• Standard Chartered engages CBN on resolution of N2bn fine
Financial market analysts have expressed divergent views over the ongoing raid on the offices and arrest of some Bureau de Change (BDC) operators by officials of the Department of State Services (DSS) in Lagos and Abuja.
While some of them argued that the move, which has the backing of the Central Bank of Nigeria (CBN), might be counterproductive, saying it might send the wrong signals and distort the relative stability in the foreign exchange (FX) market, others held the view that the action by the security agencies was needed to enforce compliance.
THISDAY had exclusively reported yesterday that security operatives from the DSS had raided the offices of some BDCs on Wednesday and arrested dealers for selling above the stipulated exchange rate.
But speaking in a phone interview yesterday, the Deputy Managing Director, Aquila Asset Management Limited, Oyelami Adekola, supported the action of the DSS, but urged the CBN to take steps to increase FX supply in the country.
“The BDCs collect money from the CBN and there is a guideline on how they are supposed to operate. So, if they are not operating the right way, there should be some form of checks.
“A lot of them have been overtly opportunistic with their pricing. So, for me, it makes sense. Some of them have even been hoarding the dollars they get from the CBN, which is bad.
“On the flip side, however, if they arrest the BDCs, what about the black market operators? Can they raid those ones? Can they control those ones? There could be ways whereby the BDCs might partner with the black market people if driven too far.
“Most of the FX policies, people have just been looking for ways to circumvent them, and that is because we are not doing enough to increase the supply of dollars as a nation. The country has to look for ways to increase FX supply because the demand is still huge,” he said.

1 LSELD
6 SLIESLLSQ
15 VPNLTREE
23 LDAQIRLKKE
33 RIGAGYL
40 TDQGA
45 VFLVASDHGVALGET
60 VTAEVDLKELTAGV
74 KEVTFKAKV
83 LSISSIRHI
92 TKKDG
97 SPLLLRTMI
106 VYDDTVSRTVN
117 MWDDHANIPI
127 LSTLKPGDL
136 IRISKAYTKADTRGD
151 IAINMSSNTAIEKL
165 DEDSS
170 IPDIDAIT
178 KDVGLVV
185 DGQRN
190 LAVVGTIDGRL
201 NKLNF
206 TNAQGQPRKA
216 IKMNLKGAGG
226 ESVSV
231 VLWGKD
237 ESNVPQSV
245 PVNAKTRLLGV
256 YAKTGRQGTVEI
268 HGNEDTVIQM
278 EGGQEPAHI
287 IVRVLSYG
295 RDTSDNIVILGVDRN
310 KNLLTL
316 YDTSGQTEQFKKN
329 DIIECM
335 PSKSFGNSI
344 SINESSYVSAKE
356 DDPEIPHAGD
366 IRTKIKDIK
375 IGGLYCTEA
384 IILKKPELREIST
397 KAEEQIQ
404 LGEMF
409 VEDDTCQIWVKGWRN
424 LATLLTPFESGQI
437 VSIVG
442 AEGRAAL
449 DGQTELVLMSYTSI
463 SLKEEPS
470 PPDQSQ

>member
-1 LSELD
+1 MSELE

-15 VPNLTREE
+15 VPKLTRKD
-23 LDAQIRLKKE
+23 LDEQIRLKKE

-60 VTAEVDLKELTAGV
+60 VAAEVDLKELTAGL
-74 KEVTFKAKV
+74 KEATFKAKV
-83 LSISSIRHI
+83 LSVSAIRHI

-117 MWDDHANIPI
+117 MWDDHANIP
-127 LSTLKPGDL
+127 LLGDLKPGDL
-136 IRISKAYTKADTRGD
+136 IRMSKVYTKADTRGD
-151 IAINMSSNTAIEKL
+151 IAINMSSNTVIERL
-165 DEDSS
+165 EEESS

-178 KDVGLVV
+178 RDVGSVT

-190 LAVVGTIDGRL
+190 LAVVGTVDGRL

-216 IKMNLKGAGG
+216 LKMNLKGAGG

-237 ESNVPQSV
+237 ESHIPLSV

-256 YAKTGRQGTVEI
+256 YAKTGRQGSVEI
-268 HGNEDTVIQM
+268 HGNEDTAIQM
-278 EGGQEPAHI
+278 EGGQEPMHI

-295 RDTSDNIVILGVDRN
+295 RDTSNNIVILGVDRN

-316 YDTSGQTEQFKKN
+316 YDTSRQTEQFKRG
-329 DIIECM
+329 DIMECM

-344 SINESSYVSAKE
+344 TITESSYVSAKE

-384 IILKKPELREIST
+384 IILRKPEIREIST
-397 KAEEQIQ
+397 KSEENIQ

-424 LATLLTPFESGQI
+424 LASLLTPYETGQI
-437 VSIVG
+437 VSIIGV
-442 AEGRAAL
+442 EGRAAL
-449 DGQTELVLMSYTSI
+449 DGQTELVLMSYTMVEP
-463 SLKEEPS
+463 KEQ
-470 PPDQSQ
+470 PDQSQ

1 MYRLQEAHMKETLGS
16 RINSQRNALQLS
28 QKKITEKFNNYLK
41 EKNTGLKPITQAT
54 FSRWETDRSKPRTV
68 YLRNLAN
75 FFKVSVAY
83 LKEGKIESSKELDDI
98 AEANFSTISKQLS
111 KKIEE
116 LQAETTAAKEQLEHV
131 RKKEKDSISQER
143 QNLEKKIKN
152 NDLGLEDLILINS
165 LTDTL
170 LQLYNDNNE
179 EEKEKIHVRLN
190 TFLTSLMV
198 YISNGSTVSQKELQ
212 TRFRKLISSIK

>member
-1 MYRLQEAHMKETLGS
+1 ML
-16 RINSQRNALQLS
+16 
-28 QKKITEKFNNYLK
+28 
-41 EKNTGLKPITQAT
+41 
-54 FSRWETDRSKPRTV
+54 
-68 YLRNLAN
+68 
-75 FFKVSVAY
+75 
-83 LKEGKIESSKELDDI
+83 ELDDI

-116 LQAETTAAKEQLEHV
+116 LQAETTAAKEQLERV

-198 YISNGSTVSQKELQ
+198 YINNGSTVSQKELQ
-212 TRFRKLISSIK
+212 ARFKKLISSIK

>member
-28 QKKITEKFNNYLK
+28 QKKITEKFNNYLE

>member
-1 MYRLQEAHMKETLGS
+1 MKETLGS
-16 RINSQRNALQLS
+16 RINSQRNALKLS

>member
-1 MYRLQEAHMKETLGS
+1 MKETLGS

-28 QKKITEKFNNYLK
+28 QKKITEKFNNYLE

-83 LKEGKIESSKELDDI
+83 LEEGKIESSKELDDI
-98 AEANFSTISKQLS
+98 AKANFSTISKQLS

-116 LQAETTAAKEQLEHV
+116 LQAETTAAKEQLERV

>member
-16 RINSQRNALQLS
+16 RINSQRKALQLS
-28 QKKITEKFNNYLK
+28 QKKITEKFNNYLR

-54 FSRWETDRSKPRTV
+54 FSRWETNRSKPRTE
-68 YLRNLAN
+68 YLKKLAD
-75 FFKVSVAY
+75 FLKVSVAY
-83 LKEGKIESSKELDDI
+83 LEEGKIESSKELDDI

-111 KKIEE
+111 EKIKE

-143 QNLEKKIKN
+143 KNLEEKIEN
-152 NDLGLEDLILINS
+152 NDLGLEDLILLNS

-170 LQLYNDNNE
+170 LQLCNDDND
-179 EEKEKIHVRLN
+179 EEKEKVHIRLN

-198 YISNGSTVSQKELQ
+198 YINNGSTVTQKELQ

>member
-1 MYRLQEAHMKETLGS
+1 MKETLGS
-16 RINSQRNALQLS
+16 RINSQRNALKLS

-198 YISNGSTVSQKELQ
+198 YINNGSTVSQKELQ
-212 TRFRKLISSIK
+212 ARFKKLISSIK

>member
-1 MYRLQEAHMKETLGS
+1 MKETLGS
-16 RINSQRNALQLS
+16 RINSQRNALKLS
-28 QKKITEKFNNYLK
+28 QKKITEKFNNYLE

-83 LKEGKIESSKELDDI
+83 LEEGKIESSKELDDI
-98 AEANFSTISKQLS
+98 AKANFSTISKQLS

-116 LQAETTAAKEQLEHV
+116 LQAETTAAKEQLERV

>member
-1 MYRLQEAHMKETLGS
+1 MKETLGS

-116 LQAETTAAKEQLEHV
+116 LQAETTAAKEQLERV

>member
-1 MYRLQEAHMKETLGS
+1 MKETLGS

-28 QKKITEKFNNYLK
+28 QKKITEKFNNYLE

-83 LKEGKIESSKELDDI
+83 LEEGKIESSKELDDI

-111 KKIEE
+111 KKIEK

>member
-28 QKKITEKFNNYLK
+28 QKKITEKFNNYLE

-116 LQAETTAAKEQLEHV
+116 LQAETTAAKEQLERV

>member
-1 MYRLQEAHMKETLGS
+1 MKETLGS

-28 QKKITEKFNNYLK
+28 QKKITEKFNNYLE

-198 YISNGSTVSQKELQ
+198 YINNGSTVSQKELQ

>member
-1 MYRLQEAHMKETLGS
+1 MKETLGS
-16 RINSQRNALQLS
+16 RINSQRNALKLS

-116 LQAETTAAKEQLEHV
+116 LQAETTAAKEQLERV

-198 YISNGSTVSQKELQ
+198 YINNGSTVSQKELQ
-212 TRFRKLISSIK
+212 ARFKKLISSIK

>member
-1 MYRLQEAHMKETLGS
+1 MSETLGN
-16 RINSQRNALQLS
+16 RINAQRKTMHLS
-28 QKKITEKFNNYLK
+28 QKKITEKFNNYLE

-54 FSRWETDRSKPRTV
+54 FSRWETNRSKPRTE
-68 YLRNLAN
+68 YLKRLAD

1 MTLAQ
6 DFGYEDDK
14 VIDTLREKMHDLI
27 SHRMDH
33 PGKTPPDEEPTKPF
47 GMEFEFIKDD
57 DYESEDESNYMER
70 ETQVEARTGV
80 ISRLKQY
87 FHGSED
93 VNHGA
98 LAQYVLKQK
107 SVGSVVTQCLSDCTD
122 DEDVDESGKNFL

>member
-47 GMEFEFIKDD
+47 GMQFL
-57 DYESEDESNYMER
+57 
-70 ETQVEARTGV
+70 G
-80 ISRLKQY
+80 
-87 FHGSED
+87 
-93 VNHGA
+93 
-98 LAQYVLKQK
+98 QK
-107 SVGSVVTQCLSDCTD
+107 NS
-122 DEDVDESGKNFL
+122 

A CEO of one of the leading investment banks in the country, who spoke on condition of anonymity, however, argued that using force to control the price of FX would not solve the problem in the market.
He recalled that similar measures were adopted in 1984 and they did not work.
“For anybody to think you can compel market prices by force, is something that irritates me. We are in the 21st century and it can’t work. When you want to control prices, you either do that by intervening on the demand side or supply side of the market.
“In the case of FX and the exchange rate, the CBN has tried all demand management strategies and has not been successful. That is because demand is still high.
“In 1984, I was a young boy then and I know that the use force to manage prices then only succeeded in pushing the product to the black market,” he said.
He urged the fiscal authorities to pursue policies that would help revive the economy and attract FX inflows.
While the spot rate of the naira on the interbank FX market closed at N306 to the dollar yesterday, as against N307 from the previous day, on the BDC segment, the nation’s currency traded around N390-N400 to the dollar.
On the parallel market, it maintained its previous day’s value of N460 to the dollar.
Meanwhile, following the fine of N2 billion imposed on Standard Chartered by the CBN, the international bank yesterday said it remains committed to complying with all local laws and regulations.
THISDAY reported yesterday that the bank drew the central bank’s anger for buying $25 million at the official rate and selling same way above the inter-bank market rate.
Apart from the hefty fine, the commercial bank’s treasurer was also said to have been suspended by the central bank.
But Standard Chartered, in a note yesterday, said: “In all countries, where Standard Chartered operates, the bank remains committed to complying with all local laws and regulations.
“In this matter, the bank continues to engage with the Central Bank of Nigeria officials in an effort to reach a resolution.
“As is the case with all our FX transactions, we believe this transaction is compliant with the applicable FX regulations and policies. We continue to engage with the Central Bank of Nigeria officials on this matter in an effort to reach an amicable resolution.”